• My Father, The Hero — Fathers are pretty amazing; find out why Christine at The Erudite Mom thinks hers is the bees knees.

4 Responses to:
"We Don’t Need an Excuse: An Article at HuffPo"

  1. Lauren @ Hobo Mama   Hobo_Mama

    I agree — no excuses are necessary. We all prioritize and concentrate on what we consider important, and it’s useless to judge other people for their priorities. Love the photos!

  2. luschka   luschkavo

    I love this Dionna! Very creatively done and yes, while I’d love to look even twice the size of Maria Kang, that’s just not where my priorities lie right now!

  3. Tat   muminsearch

    If I have to be completely honest here, I love Maria Kang’s photo and I did find it empowering. Not necessarily in a way that I’m empowered to go and get a body like hers… but that I can achieve what I want to achieve. I love the rest of the photos, too and I’m sure all of you ladies (and myself included) have our own challenges with what we practice and sometimes we have to battle with excuses to do the right thing by our own values. Sometimes we even give in. But what’s important here is that we have these values (our strong core).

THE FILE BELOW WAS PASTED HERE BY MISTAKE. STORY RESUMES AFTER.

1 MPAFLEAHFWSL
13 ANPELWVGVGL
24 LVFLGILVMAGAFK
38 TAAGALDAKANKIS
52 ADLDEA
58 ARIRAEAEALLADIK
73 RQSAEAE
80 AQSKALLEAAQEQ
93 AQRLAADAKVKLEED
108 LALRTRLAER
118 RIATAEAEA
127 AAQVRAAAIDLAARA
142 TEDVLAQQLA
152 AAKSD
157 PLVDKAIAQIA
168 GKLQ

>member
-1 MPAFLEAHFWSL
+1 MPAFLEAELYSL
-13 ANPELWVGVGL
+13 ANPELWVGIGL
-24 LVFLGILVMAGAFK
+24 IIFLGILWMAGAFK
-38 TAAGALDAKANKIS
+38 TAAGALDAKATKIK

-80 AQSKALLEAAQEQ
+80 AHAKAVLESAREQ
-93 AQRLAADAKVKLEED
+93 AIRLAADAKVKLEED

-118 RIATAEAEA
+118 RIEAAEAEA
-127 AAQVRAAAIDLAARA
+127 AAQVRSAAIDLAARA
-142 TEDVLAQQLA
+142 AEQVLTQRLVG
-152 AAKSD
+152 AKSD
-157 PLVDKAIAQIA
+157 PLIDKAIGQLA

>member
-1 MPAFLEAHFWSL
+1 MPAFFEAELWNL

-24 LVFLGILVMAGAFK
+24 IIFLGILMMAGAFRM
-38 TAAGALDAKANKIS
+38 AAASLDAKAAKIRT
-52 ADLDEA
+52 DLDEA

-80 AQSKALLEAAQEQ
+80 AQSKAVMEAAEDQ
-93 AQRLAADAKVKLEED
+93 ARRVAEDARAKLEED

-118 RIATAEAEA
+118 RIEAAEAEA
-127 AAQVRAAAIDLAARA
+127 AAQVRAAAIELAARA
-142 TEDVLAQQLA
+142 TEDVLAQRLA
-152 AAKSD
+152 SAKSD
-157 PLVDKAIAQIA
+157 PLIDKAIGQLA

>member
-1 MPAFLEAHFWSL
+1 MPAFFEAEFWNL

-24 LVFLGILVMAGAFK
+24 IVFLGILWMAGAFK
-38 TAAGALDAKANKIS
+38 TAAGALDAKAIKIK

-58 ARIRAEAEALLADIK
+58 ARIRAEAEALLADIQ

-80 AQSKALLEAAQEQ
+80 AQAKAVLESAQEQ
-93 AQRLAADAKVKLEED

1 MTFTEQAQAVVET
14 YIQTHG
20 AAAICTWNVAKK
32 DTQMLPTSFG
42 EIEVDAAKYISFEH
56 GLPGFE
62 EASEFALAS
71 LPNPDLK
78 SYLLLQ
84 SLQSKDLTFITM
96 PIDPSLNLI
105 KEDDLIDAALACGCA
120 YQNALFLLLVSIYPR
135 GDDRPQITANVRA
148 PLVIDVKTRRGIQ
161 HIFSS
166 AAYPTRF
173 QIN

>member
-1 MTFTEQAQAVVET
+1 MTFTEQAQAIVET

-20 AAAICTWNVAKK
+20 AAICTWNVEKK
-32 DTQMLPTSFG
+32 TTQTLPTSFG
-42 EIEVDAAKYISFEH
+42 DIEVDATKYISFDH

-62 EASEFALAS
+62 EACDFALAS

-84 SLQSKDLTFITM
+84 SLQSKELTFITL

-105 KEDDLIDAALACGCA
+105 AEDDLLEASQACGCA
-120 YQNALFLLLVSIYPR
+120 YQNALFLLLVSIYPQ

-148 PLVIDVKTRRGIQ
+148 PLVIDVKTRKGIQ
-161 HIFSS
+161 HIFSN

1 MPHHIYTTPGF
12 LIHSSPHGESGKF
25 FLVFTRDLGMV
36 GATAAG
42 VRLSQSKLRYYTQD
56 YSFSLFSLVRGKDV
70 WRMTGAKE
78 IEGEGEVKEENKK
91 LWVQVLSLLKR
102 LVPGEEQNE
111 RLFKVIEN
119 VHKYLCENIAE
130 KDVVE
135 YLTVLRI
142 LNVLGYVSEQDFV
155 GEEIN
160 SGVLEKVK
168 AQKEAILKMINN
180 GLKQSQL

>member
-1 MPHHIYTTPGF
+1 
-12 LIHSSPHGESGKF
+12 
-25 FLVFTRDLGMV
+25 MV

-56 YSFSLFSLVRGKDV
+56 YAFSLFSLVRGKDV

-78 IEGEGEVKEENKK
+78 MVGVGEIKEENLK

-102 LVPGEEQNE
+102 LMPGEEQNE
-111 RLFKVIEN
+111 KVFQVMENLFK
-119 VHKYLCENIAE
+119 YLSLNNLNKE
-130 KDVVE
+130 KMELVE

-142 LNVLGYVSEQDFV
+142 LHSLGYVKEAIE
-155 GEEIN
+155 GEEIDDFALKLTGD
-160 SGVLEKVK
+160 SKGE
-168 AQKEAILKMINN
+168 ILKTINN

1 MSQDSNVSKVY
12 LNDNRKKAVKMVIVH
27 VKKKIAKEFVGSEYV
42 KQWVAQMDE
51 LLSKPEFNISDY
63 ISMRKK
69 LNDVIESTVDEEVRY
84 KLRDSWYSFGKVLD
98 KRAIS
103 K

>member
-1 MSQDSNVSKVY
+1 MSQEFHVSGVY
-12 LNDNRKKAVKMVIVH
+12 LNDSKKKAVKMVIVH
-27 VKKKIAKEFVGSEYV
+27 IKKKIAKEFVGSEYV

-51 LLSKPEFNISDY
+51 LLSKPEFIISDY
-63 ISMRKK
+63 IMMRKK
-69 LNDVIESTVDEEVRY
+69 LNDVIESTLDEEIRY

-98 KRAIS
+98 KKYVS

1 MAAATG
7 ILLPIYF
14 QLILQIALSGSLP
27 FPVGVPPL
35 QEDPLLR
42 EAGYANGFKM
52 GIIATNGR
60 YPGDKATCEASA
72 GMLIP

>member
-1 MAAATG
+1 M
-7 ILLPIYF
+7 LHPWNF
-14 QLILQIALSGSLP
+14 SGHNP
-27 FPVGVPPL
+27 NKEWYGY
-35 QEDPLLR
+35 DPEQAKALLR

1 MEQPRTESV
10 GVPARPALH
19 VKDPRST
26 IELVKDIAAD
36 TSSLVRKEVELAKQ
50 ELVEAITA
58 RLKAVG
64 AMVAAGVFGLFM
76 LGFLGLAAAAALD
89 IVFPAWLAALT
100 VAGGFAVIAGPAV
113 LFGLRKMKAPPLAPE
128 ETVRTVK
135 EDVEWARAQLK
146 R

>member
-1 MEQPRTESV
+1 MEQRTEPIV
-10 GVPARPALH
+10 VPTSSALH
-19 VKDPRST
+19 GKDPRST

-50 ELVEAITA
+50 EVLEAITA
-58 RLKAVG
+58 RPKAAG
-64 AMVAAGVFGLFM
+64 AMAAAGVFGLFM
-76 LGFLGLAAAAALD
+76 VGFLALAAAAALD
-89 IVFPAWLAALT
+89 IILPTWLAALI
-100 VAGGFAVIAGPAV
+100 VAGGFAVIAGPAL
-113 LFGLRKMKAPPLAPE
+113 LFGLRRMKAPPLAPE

4. Tam   tinsenpup

    Your Huffington Post article is absolutely spot on. Kang looks very fit and healthy. That’s awesome. She should be proud of those photos. In talking about her own journey and the way she does things, she has the potential to instruct and inspire. In the end, however, she chooses a particularly obnoxious way to get her message across. Shaming people is not helpful; it’s not inspiring and it’s not effective. So I’m left wondering who all this benefits.